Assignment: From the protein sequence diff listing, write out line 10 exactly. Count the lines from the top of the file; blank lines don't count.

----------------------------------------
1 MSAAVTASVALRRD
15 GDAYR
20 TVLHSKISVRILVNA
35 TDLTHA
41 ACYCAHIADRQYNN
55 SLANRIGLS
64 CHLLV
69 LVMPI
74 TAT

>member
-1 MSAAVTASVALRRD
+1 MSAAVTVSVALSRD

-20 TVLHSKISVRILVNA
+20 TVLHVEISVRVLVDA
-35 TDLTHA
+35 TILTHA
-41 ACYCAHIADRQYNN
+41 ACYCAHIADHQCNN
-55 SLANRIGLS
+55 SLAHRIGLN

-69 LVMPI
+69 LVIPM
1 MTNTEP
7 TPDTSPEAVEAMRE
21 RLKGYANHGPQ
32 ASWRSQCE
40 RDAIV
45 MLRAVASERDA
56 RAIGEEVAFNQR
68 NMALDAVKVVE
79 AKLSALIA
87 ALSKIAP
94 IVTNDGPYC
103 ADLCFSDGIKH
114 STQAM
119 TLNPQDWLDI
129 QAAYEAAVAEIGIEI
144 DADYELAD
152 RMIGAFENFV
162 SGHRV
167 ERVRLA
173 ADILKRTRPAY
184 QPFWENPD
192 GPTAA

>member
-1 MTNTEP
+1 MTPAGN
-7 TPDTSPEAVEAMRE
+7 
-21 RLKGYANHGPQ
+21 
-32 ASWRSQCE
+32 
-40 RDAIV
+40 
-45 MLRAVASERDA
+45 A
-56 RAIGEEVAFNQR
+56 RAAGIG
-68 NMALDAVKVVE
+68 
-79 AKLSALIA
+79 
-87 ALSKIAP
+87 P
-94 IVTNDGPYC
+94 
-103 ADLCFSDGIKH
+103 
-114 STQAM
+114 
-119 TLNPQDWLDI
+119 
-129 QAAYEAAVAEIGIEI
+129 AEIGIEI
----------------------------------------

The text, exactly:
>member